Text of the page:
Yet we’re not convinced that shoehorning Vista into a netbook is the path to true wisdom, especially when that netbook hits the memory ceiling at 1GB. That’s barely enough for the OS on its own, let alone once you run some security software in the background and a fire up any halfway decent application.
Using the Mini 12 proved our point: screens were slow to draw, the little spinning wheel was forever popping up to do its thing, and with more than a few windows open things get downright skittish.
The Mini 12 needed a full two minutes to get to a usable desktop although standby and resume took about five seconds each, and those are the most likely modes that a netbook user will rely on between sessions.
One point just for showing up: want to run Vista on your netbook? Now you can, although the system rating of 1.0 doesn’t give us much confidence…
As with the Mini 9, the Mini 12 gets a fistful of extra software such as Google Desktop and the Google Toolbar for Internet Explorer and a 90 day trial edition of McAfee Internet Security 2009.
We were pleasantly surprised to see a full version of Microsoft Works Suite 9.0. The suite’s word processor and spreadsheet now not only look and work identically to their Office counterparts, they can save and open the Office 2007 XML document formats. The inclusion of Works could go some way to alleviating the need for Mini 12 buyers to load up the more memory-intensive Office suite.
Also making an appearance is the Dell Dock, which despite the Mac-like connotations of the name is no more than a prettied-up program launcher which slides in and out from the top of the screen as needed. I can see this appealing to average users who may even take the time to customise it with their own groups and program shortcuts, but it says something about the Windows OS that Dell feels the need to add another launcher to the desktop.
Dell Dock: it looks a little Mac OS-ish but is really just a shortcut bar for launch your most-used apps
If the Inspiron Mini 12 has a single Achilles Hell, it’s likely to be battery life. At launch the netbook will be supplied with a three-cell 24Whr battery which Dell rates at 3.5 hours. We think that figure belongs to the ‘zero screen brightness, zero wireless and zero activity’ mode of operation – it’s one step short of the netbook going into standby mode.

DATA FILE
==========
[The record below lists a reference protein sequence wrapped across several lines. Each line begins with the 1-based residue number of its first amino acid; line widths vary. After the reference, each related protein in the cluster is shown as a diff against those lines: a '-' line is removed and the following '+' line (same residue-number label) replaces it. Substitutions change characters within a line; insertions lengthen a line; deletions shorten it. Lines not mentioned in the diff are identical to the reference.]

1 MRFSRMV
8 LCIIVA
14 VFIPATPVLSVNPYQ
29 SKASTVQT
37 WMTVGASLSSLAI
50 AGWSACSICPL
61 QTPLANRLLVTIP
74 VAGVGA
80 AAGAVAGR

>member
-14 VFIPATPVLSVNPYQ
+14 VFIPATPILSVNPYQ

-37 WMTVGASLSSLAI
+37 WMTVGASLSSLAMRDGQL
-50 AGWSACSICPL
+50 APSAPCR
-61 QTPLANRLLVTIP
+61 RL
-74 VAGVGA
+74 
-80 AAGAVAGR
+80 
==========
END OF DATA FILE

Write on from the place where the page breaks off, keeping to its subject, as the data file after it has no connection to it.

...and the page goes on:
Battery brigade: the Inspiron Mini 12’s long three-cell 24Wh battery, top, doesn’t stack up against the Mini 9’s chunky four-cell 32Wh battery
We set the Mini 12 up for a more real world test. We switched on the 11g WiFi, set the screen brightness to 66%, wound the volume to full and sat back to enjoy a handful of DiVX videos. The Mini 12 managed 2.5 hours before the battery went belly up – a half hour less than the Mini 9 (which sports a smaller screen and bigger four cell 32Whr battery) achieved during the same test. Replace the hard disk ahmmering of video playback with more conventional usage of wireless Web browsing, email and a little ‘productivity’ time with the Works suite and we doubt you’d top three hours.
If you want longer life on the go and don’t mind giving your Inspiron Mini 12 a little extra ‘battery booty’, Dell will release optional six-cell slab early next year. Like other six-cell solutions, this larger block will extend about half an inch past the rear of the Inspiron Mini 12 (which in this writer’s opinion helps gives the netbook a handy grip area) and also raise it up a half inch from the desk (which happens to give the keyboard a slightly more ergonomic tilt and provides more space room for under-chassis airflow).
Over to you…
The Inspiron Mini 9 isn’t set to please everyone. Some will slam its price tag as being too high for a netbook, and ask why you wouldn’t buy a ‘real’ notebook for that price. Others will decry the presence of Windows Vista and the 1GB memory limit, either on their own or as a pair. And we expect the battery life to raise some eyebrows and lower some credit cards.
Yet I can think of plenty of mainstream users – typically the family, friends and workmates of many APC readers – for whom this $999 netbook will really hit the sweet spot by blurring the conventional boundary of form factor and blowing apart the long-standing sub-note barrier of price.
Would you buy the Mini 12 for yourself or recommend it to a friend? Are maxi-sized mini-notes a natural step in the evolution of the netbook, or an over-priced aberration? Share your thoughts with the rest of the APCmag.com community…